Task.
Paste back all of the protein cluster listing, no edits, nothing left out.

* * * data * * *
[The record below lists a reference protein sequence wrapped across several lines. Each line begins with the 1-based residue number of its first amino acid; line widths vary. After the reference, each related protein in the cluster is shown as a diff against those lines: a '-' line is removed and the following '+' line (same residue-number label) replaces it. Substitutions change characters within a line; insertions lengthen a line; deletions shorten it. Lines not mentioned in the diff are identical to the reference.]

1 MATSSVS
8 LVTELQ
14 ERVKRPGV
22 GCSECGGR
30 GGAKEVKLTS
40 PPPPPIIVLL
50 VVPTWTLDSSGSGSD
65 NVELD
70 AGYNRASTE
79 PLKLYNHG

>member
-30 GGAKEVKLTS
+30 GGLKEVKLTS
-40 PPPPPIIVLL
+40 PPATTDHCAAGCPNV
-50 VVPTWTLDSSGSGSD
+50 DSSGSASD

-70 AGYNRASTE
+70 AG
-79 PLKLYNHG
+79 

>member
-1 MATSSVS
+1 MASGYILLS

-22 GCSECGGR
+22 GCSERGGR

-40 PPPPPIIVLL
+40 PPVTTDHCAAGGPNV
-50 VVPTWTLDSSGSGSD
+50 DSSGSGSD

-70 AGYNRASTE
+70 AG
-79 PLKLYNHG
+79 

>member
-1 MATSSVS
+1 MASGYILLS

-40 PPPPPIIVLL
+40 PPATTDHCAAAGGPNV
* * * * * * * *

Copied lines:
[The record below lists a reference protein sequence wrapped across several lines. Each line begins with the 1-based residue number of its first amino acid; line widths vary. After the reference, each related protein in the cluster is shown as a diff against those lines: a '-' line is removed and the following '+' line (same residue-number label) replaces it. Substitutions change characters within a line; insertions lengthen a line; deletions shorten it. Lines not mentioned in the diff are identical to the reference.]

1 MATSSVS
8 LVTELQ
14 ERVKRPGV
22 GCSECGGR
30 GGAKEVKLTS
40 PPPPPIIVLL
50 VVPTWTLDSSGSGSD
65 NVELD
70 AGYNRASTE
79 PLKLYNHG

>member
-30 GGAKEVKLTS
+30 GGLKEVKLTS
-40 PPPPPIIVLL
+40 PPATTDHCAAGCPNV
-50 VVPTWTLDSSGSGSD
+50 DSSGSASD

-70 AGYNRASTE
+70 AG
-79 PLKLYNHG
+79 

>member
-1 MATSSVS
+1 MASGYILLS

-22 GCSECGGR
+22 GCSERGGR

-40 PPPPPIIVLL
+40 PPVTTDHCAAGGPNV
-50 VVPTWTLDSSGSGSD
+50 DSSGSGSD

-70 AGYNRASTE
+70 AG
-79 PLKLYNHG
+79 

>member
-1 MATSSVS
+1 MASGYILLS

-40 PPPPPIIVLL
+40 PPATTDHCAAAGGPNV